It is a history to be proud of. A movement to be proud of. Because without it, we are still illegal and hiding away in shame.

Ridiculous Comments & Questions

And yet, despite all this progress and obvious awareness, I still get asked some very ridiculous questions.

Why don’t we get a straight pride?

Because you don’t fucking need one. You have never been made to feel ashamed for going balls deep inside a vagina, for falling in love with a woman and for marring the women of your dreams. Being straight has never been seen as a shameful act. When society deems you as a straight person to be deemed shameful because of your love for the opposite sex, then I will march in a straight pride with you. Until then, please shut the fuck up about it.

Why do you feel the need to come out? We never feel the need to say we’re straight

Well no, but then again being a homo isn’t just assumed. Society hasn’t filled the sights and sounds with the idea of being a homo for thousands of years. So, yes, we have to come out to stop you lot assuming we are straight. We have to. come out because we need you to see us because if you don’t see us, you don’t know us. And when you don’t us, you make idiotic laws based on idiotic religious beliefs and we have to hold Pride events so that we can fight for our rights to be equal to you.

Why does everything have to have something gay in it?

Oh, I’m sorry… are we invading your spaces… the spaces you have monopolised for most of time. I’m glad you have finally noticed us. Maybe instead of me having to see straight couples of TV and film or in music or in books, I could actually see relationships and people who I can feel a connection with. It is called achieving a balance.

Now, if something is done badly… then you can complain about it. Just don’t mention that its because its LGBT because I am ridiculously bored with hearing it and repeating myself.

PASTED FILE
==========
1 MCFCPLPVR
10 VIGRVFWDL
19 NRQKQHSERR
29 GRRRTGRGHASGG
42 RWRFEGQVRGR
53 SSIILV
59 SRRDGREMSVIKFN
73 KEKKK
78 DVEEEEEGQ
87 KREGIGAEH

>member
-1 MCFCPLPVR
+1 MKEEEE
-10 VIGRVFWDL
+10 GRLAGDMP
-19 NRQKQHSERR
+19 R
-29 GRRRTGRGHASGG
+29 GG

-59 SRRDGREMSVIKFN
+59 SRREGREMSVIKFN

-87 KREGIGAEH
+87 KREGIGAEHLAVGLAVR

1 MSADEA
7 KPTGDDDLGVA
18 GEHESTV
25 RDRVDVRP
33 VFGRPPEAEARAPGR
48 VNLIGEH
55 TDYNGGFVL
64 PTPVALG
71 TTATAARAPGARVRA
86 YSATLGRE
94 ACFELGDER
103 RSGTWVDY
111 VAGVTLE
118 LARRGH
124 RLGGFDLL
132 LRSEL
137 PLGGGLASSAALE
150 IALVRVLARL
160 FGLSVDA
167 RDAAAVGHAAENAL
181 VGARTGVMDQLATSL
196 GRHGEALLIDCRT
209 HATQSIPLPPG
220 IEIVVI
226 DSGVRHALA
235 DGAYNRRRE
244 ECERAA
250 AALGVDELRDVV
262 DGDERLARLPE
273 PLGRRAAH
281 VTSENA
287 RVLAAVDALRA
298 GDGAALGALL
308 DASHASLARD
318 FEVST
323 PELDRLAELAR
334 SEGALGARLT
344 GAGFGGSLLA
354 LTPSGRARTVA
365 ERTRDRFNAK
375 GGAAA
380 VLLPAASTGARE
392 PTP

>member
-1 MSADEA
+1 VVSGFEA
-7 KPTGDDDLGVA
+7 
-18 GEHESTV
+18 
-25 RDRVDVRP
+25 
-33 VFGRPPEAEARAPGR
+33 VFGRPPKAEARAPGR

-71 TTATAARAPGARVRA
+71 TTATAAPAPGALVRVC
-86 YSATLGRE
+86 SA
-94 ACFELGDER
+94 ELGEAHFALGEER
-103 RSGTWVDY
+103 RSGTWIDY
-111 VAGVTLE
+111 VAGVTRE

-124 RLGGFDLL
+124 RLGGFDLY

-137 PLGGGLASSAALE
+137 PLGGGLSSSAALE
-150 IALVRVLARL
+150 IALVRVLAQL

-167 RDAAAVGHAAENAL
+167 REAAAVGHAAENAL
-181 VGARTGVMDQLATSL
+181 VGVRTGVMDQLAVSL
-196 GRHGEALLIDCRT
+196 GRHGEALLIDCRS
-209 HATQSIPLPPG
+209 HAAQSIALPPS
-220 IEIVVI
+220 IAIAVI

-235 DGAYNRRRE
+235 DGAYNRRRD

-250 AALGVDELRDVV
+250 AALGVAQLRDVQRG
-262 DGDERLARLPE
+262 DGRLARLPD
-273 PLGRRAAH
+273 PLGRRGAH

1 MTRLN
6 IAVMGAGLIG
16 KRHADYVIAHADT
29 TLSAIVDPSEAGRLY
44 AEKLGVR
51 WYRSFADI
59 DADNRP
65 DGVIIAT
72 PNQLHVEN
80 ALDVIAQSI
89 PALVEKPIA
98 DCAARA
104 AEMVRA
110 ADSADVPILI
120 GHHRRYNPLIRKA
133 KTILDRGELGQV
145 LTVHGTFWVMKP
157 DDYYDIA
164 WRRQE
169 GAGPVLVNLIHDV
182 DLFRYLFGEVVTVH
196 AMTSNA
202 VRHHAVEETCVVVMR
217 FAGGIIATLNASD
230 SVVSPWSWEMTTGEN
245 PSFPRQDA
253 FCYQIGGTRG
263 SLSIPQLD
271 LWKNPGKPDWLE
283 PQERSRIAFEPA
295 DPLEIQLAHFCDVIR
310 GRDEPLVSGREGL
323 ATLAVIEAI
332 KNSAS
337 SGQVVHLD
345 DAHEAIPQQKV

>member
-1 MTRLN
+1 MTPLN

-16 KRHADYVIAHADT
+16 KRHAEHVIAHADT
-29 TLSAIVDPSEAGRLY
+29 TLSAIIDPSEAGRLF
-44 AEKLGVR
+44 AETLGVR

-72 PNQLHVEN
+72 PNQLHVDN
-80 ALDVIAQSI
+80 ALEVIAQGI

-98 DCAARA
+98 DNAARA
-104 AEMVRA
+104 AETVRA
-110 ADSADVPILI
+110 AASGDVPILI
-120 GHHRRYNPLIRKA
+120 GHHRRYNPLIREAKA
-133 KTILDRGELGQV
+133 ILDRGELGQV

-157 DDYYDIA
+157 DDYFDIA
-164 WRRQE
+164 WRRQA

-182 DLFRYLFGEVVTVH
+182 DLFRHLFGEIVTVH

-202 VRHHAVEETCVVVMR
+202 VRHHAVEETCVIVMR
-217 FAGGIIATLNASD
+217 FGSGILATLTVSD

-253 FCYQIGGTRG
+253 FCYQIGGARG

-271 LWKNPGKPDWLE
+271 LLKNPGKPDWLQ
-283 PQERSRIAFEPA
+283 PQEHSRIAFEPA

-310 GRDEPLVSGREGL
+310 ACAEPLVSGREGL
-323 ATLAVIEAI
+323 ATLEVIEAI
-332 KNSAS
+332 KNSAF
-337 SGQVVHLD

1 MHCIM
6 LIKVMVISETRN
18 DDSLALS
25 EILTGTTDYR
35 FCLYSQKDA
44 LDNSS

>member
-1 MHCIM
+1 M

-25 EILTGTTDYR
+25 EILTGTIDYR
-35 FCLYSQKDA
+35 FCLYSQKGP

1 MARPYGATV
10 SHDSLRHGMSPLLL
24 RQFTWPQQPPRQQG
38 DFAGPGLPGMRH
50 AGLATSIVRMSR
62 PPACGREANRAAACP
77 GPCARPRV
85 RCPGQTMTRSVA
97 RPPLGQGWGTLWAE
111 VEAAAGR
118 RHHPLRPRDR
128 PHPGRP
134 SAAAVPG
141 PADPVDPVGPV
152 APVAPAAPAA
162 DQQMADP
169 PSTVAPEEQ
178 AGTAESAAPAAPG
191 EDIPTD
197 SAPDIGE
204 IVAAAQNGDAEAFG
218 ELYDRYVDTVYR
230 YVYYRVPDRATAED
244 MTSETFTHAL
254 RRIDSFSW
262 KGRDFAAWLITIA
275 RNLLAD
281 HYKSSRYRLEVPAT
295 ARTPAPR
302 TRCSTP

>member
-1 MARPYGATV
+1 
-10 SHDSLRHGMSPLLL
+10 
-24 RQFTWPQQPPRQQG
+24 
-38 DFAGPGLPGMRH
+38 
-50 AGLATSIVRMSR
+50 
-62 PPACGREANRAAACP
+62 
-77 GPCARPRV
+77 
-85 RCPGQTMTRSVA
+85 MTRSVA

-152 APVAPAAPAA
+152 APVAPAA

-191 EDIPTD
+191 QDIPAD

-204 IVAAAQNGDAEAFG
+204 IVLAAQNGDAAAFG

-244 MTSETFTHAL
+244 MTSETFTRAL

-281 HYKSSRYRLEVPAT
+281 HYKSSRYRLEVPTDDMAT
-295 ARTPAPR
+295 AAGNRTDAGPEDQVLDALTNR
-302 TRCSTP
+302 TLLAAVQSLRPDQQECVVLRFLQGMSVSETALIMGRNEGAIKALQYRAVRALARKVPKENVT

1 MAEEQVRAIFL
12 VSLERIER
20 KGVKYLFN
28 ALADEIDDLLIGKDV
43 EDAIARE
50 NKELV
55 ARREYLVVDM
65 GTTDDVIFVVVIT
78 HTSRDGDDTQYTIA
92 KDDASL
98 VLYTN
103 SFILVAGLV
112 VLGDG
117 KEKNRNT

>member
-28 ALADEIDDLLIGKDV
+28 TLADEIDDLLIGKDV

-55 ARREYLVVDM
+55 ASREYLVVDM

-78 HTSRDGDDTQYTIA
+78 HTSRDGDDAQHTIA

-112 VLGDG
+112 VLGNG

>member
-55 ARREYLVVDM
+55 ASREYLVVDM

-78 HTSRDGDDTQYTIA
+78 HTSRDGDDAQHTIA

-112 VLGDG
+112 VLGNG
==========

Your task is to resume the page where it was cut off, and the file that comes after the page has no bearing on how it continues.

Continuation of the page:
Ps: It’s Pride Month

Finally, a common thing I hear from Gay is that they don’t need pride because they didn’t have a hard coming out time. Well, I am happy for you. But show some empathy to most of the LGBT who don’t have it so easy. Understand that for many places in the world, it is still illegal and in some places punishable by death.

Remember that most of the rights you currently have that make you equal to straights have only come in the past few decades. Most of the work was done for you by those who have already been hence why we celebrate pride.

I eventually had it easier than I expected. But I lived with the shame for almost a decade thanks to the religion I was raised in. I contemplated suicide twice. I still struggle with anxiety and depression. But my family are accepting, my friends are amazing and I have found love in my life.

I’m not saying you have to march in a Pride event or run around in a rainbow hoodie. But please do not denigrate the idea of Pride, the push for more acceptance and equality or scoff when you see something for LGBT rights because you were lucky enough to have it easy.